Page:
WASHINGTON — Watching the endless video loop of the radar images that tracked Katrina as it blew from the Gulf of Mexico into the coast east of New Orleans was mesmerizing. When broadcast meteorologists zoomed in for fine-grained, virtually neighborhood-by-neighborhood Doppler coverage, there was almost a sense that a conjurer was at work.
But, no, it was the artful, admittedly entertaining as well as informative, application of modern science. For some in the path of Katrina, it was a portrait of approaching doom that they ignored at their extreme peril.
Barely a century ago, in the Galveston hurricane-flood of 1900, the nation suffered its deadliest natural disaster in large part because of the government's poor predictive and forecasting skills. More than 8,000 people died, including the wife of the chief of the Galveston office of the U.S. Weather Bureau.
For anyone living south of Interstate 10, a copy of "Isaac's Storm" by Erik Larson (Random House, 1999) should be as close to hand as a powerful flashlight or wind-up radio.
We've learned a lot. But when it came to Katrina, too many people chose to ignore a good bit as well.
Sadly, the biggest lesson, as often is the case with these storms, seems to be rooted in human cussedness and stupidity.
Take this sentence from an Associated Press report:
"Late Monday, Harrison County (Miss.) emergency operations center spokesman Jim Pollard said about 50 people had died in the county, with some 30 of the dead at a beach-side apartment complex in Biloxi."
What, can be asked reasonably, were 30 people doing at a gulf-front apartment building in Biloxi — a red-brick complex inaptly named Quiet Water Beach?
The AP quoted one 55-year-old woman who admitted that she and her boyfriend stayed despite a mandatory evacuation order and then had to paddle out a window as they swam to safety.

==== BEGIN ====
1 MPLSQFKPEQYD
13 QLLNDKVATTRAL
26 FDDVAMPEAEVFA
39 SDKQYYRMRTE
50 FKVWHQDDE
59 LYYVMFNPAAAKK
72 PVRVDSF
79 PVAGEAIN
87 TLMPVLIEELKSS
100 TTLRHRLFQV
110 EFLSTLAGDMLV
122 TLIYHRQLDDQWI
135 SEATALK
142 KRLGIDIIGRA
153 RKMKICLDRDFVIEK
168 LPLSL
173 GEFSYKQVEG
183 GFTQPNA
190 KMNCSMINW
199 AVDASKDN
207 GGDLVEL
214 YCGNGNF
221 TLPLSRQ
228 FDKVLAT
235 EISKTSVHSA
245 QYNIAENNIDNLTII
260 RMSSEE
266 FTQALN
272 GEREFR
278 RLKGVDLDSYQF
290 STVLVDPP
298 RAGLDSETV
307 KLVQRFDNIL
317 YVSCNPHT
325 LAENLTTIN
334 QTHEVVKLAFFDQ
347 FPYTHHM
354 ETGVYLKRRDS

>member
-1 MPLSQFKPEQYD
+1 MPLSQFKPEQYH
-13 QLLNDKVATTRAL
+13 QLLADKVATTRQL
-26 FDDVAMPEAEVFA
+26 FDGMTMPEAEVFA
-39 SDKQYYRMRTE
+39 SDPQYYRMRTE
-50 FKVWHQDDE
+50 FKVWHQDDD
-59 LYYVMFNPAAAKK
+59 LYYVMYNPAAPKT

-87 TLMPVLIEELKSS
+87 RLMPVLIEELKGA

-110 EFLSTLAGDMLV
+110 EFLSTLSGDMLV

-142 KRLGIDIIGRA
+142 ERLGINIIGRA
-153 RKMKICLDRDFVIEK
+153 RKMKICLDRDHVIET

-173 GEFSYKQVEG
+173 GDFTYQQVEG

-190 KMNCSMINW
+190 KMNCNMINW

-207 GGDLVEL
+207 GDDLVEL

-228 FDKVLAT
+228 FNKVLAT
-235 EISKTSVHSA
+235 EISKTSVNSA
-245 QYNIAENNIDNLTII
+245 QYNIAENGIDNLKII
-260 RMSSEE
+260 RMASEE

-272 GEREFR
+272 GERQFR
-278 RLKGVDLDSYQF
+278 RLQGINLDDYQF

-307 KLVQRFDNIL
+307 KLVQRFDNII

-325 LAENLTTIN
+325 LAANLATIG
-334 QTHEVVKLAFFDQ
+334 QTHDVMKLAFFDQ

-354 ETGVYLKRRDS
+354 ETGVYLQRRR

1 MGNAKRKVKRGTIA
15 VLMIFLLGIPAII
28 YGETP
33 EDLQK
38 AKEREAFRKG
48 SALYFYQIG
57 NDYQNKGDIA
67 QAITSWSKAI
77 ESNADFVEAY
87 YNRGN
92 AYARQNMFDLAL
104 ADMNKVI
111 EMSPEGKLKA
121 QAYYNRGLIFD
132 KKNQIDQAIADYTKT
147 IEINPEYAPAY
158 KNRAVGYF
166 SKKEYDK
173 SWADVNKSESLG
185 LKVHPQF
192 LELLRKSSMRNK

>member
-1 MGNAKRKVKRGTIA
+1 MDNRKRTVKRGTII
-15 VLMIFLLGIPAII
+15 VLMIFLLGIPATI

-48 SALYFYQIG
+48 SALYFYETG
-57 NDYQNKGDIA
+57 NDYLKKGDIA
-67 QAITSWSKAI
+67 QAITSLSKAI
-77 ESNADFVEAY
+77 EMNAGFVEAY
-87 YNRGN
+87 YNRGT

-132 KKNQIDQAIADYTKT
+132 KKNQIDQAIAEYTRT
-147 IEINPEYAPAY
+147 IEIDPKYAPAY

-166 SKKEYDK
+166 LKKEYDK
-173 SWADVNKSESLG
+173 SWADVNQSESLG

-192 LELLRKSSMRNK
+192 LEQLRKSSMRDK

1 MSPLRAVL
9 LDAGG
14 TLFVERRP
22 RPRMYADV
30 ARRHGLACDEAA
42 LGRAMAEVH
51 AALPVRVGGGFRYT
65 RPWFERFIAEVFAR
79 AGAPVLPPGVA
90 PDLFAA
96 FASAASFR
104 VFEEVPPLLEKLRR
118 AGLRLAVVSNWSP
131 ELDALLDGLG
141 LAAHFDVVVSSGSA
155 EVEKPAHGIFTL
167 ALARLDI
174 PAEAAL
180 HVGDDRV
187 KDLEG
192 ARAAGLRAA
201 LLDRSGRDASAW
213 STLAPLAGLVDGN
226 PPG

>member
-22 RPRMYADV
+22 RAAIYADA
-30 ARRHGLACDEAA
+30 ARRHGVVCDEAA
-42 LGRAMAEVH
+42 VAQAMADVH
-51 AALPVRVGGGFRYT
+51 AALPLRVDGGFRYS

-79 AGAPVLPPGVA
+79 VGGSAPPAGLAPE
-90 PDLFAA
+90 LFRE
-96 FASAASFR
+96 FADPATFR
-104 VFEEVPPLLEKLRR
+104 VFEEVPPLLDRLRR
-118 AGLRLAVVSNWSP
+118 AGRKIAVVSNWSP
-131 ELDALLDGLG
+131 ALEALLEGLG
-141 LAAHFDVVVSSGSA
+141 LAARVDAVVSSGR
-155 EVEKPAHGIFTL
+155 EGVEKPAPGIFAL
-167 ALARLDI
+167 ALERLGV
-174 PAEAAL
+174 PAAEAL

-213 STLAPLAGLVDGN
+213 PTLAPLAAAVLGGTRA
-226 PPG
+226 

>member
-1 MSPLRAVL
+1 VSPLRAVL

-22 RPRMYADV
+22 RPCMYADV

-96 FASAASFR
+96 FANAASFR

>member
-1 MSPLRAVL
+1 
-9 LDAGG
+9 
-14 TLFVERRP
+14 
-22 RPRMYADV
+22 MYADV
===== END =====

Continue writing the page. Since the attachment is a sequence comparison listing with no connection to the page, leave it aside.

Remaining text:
This is all too eerie for anyone who remembers Hurricane Camille, which thrashed its way across Mississippi's Gulf Coast 35 years ago, killing about 250 people from its landfall on the Gulf until the storm returned to the Atlantic through Virginia.
"It happens every time," said Phil Hearn, a publicist at Mississippi State University who wrote about the 1969 devastation in "Hurricane Camille: Master Storm of the Gulf Coast" (University Press of Mississippi, 2004).
"Every generation has to learn," Hearn said Tuesday in a telephone interview from Starkville as he was worried about a house he owns farther south that was damaged by Katrina.
Although tales of a deadly hurricane party during Camille at an apartment house in Pass Christian have been debunked, it is clear that at least eight people who should have gone to higher ground died in the complex because they — for whatever reason — did not leave.
This time, a little to the east, in Moss Point, Miss., a woman, whose house was flooding and who had to be rescued told the AP that she didn't leave earlier because she had never seen the water that high. She has now.
"Just a certain percentage of people are not going," Hearn said. "There are the old who think they've already seen the worst or the new who have no concept."
What does that tell us: When the authorities say leave, go.
Do they make mistakes? Yes. But at least you'll be alive to carp about it.
The procedure for mandating evacuation varies by state.
In Texas, during a recent review of emergency preparedness, local officials expressed concern about who had the power to require evacuations.
"They didn't think they had the authority to do it," said Kathy Walt, Gov. Rick Perry's spokeswoman.
So, in 2005, the Legislature sought to make it clear that local officials, such as mayors and county judges, can require folks to clear out. But no penalties or fines for refusing were included, Walt said. (It's Texas, after all. Property rights and homestead and mobile home as castle — all the usual reasons.)
If local officials disagreed, Walt said, Perry could weigh in.
In general, she said, Texas has a lot of experience, runs yearly exercises and kept close watch on Katrina, lest it turn westward.
Could Galveston be struck again, is a favorite question. The answer is yes and no. Almost certainly it couldn't happen with as little warning as in 1900. But given the right hurricane, a certain track, a particular wall-eye whipping the bay into a less defended northwest side of downtown, you never know.
Suffice to say, Hearn, reflecting on Katrina, said of Galveston: "I wouldn't want to be there in a storm like this."
You have been warned (and warned and warned).
Cragg Hines is a Houston Chronicle columnist based in Washington, D.C. E-mail him at email@example.com.